SHRM is out front and leading the conversation on the most critical issues facing today’s workplaces— like healthcare, workforce development, inclusion and civility.
In SHRM’s new series of televised commercials, which began airing on major cable networks yesterday, we are partnering with CEOs of major brands and having conversations about these issues, which have a profound impact on workplace culture. We are starting with healthcare and my conversation with President and CEO Bruce D. Broussard of Humana. Bruce and I discuss the impact of healthcare benefits—one of the most costly line items for employers, but critically important to employees, according to SHRM’s 2019 Employee Benefits Survey.
As Bruce explains, we are seeing healthcare evolve from, “How do I provide this benefit that pays for your healthcare?” to something much broader. To attract and retain top talent, employers must go beyond providing one or two plans to embrace the physical, mental and emotional well-being of employees and their families across a spectrum.
The commercial series continues with my conversations with the CEOs of IBM and Mastercard. In my talk with IBM’s Ginni Rometty, we explore how HR can transform old ways of doing things to become a true change agent when it comes to accessing and developing talent—rethinking the necessity of a four-year degree, for example. “The biggest thing HR has to do is drive a culture of skills,” she told me.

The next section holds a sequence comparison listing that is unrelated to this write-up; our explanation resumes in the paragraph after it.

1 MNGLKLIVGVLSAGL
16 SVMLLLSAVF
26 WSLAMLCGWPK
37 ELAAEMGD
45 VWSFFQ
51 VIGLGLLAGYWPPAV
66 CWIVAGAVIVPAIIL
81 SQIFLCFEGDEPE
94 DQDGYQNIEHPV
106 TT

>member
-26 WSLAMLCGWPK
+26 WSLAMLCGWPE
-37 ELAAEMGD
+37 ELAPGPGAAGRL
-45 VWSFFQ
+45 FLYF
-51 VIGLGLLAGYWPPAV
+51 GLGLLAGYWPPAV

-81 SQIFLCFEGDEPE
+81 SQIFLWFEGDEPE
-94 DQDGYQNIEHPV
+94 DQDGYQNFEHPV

Ajay Banga, President and CEO of Mastercard, and I also talked culture, specifically around fostering inclusion and workplace civility. We live in a time where there is a heavy cloud of divisiveness and incivility in the public discourse that ultimately finds its way into the workplace. Ajay and Mastercard have paid close attention to these culture issues, and have some interesting approaches to ensuring employees understand, embrace and live Mastercard’s company values.
This new commercial series builds on our first #WeAreWork series in 2018 that called on CHROs to address key policy issues impacting the workplace, like workplace harassment, employment-based immigration and closing the skills gap. This time, we turned the spotlight on CEOs, because their role is so innately connected to workplace culture. CEOs have the unique responsibility of understanding the “nitty gritty” of the company’s operations, and also identifying and embodying the values and experiences employees take in at work.
I am excited by the many opportunities these televised conversations will create to elevate HR, champion better workplaces and shape the policy issues affecting the millions of people our profession impacts every day.